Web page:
American Alpine Jounrna and Accidents in North American Climbing
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South America, Peru, Ocshapalca, Cordillera Blanca and Attempt on Yerupajá, Cordillera Huayhuash

  • Climbs And Expeditions
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  • Publication Year: 1966

Ocshapalca, Cordillera Blanca and Attempt on Yerupajá, Cordillera Huayhuash. From June to August, we of the Andean Expedition of the Alpine Friendship Club of Waseda University in Tokyo made our first climbs in the Cordilleras Blanca and Huayhuash. The party was composed of Hidehiko Ida, leader, Yoshihiro Kondo, Takeo Sato, Hiroshi Hayakawa, Akira Miyashita and our Peruvian porter Victorino Angeles. We left Huaraz on June 14 and arrived at our Base Camp, a hut about 16,400 feet high in the Quebrada Yanaraju. After a week of acclimatization, our first snow peak, the Nevado Ishinca (18,143 feet), was climbed on June 20 by Ida and Kondo, followed on the 24th by Sato, Hayakawa and Miyashita. Our next aim was Ranrapalca. We set up Camp I at 17,400 feet and Camp II in a snow hole at 18,700 feet. Taking a route on the snow face near the north ridge, Sato and Hayakawa reached the summit of Ranrapalca (20,216 feet) on July 3. After two days’ rest we moved camp with the goal of the yet unclimbed Ocshapalca (19,295 feet). (A German-American expedition in 1961 reached a point 15 feet below and less than a rope-length away. See A.A.J., 1962, 13:1, pp. 107-18. — Editor.) Traversing a glacier we established Camp I at about 17,000 feet at the foot of the north ridge and Camp II at 18,000 feet on a shoulder in a narrow snow site on the same ridge. At two places in a rock chimney below Camp II we found old, manila, fixed ropes, frozen and tattered, of the 1961 party. We replaced them with our new nylon ropes. From Camp II on, there was an uneasy knife-edged ridge with soft snow on one side and blue ice on the other and small ice pinnacles appearing at frequent intervals. We fixed there some 1500 feet of nylon ropes. At six a.m. of July 10, Sato and Miyashita left Camp II for the summit. At ten they reached the highest point of our fixed rope, placed the day before by Ida and Kondo. This point was 100 feet below the summit and about 325 feet from it. From here on Sato and Miyashita had a difficult struggle of three hours to climb the three rope-lengths to the summit. It was 12:40 P.M. The top was so steep and narrow that until the snow was chopped, there was not even room for one man to stand on the summit. After evacuation of our camps to the Quebrada Ishinca, Kondo, Hayakawa and Miyashita climbed Nevado Urus Este (18,012 feet). In the Cordillera Huayhuash, we were able to explore a new route on Yerupajâ (21,758 feet) to the south peak from the Carhuacocha (east) side. On July 30 Camp I was established on the glacier and on August 4 Camp II was placed near the col between Yerupajá and Siulá at 18,650 feet. However, on August 13 we gave up farther advance, after reaching a high point of about 19,700 feet on the south ridge.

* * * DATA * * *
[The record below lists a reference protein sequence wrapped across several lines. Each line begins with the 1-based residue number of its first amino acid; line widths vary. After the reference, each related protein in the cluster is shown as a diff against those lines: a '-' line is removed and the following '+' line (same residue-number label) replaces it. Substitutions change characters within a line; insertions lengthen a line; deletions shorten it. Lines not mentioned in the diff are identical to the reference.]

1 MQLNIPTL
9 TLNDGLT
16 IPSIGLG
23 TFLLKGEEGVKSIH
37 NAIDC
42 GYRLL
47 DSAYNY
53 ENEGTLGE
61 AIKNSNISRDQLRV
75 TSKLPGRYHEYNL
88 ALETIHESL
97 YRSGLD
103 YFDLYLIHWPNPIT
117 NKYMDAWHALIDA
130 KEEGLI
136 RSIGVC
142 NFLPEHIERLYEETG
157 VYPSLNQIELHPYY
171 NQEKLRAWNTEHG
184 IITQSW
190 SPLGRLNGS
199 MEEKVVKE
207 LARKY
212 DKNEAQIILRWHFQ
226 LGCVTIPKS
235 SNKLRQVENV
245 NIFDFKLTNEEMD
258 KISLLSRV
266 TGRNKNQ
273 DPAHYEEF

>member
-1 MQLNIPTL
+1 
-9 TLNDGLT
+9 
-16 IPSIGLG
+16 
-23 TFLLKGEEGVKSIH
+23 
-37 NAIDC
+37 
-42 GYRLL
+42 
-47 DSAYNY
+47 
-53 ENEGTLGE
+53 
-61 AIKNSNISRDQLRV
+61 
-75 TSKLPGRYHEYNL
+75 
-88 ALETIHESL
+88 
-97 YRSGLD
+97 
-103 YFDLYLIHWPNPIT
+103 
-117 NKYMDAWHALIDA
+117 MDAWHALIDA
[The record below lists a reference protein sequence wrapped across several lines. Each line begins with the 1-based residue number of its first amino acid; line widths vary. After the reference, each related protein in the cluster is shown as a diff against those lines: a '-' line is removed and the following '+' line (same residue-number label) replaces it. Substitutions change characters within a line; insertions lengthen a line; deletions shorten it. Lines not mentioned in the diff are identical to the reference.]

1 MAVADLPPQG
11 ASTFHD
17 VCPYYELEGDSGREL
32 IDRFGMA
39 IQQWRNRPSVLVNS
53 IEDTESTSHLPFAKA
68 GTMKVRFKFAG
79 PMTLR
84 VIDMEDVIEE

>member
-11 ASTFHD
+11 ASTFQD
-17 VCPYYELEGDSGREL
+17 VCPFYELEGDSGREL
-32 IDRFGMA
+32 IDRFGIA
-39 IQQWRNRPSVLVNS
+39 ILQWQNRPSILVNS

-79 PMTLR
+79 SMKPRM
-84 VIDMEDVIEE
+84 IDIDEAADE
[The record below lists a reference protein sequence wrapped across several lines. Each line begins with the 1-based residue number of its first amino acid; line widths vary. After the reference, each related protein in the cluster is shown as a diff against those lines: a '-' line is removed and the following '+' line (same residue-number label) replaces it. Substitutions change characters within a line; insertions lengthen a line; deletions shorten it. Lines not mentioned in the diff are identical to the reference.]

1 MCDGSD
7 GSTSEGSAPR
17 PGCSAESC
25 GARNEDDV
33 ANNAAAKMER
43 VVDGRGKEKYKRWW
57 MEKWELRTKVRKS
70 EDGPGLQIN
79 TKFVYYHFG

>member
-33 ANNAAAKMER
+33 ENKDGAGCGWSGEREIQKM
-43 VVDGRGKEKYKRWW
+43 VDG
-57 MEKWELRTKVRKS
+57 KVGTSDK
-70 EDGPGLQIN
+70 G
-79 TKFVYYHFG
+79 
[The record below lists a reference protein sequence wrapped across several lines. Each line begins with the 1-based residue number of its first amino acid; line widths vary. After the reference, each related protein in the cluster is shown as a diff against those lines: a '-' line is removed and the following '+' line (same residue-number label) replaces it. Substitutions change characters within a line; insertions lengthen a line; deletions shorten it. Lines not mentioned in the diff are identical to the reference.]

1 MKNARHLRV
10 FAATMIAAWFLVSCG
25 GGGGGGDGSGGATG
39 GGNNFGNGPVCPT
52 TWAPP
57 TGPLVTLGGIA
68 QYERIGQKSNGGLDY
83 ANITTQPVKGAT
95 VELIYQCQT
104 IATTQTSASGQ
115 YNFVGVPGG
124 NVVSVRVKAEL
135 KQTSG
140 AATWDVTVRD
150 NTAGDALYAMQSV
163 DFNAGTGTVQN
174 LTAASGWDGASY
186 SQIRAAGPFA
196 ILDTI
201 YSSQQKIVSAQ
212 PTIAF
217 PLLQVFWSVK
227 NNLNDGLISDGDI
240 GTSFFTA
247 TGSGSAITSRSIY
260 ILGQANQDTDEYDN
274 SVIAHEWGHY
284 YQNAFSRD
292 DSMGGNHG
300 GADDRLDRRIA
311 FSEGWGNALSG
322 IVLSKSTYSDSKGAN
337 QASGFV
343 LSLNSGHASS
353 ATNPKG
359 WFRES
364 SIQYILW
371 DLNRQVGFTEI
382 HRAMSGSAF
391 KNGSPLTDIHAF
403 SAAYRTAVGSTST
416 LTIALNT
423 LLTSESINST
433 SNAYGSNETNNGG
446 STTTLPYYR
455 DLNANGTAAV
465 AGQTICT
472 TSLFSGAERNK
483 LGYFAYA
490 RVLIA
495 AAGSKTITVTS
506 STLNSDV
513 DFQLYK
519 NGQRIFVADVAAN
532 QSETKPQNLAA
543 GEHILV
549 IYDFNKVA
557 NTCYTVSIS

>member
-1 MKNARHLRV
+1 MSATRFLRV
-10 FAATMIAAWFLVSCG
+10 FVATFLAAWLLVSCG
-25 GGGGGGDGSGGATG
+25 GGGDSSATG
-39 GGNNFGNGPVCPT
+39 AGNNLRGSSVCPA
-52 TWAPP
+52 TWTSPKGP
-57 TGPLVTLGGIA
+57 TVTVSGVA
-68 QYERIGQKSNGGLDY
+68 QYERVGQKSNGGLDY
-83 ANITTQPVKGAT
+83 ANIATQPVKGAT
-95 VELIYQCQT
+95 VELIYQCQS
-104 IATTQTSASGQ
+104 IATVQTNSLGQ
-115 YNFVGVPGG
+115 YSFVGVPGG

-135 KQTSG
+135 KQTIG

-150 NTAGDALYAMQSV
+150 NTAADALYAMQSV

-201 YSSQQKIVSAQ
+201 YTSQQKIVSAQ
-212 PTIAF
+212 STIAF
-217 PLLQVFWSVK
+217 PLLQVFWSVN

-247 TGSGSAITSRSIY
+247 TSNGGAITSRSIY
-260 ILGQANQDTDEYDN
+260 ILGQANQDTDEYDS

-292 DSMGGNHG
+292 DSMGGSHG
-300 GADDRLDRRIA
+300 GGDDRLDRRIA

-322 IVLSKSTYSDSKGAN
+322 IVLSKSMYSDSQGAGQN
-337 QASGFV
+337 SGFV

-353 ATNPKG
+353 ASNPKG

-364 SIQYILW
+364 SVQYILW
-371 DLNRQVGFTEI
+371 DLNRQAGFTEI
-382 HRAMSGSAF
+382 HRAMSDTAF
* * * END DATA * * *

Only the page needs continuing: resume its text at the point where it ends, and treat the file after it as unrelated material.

Hidehiko Ida and Yoshihiro Kondo, Alpine Friendship Club, Waseda University

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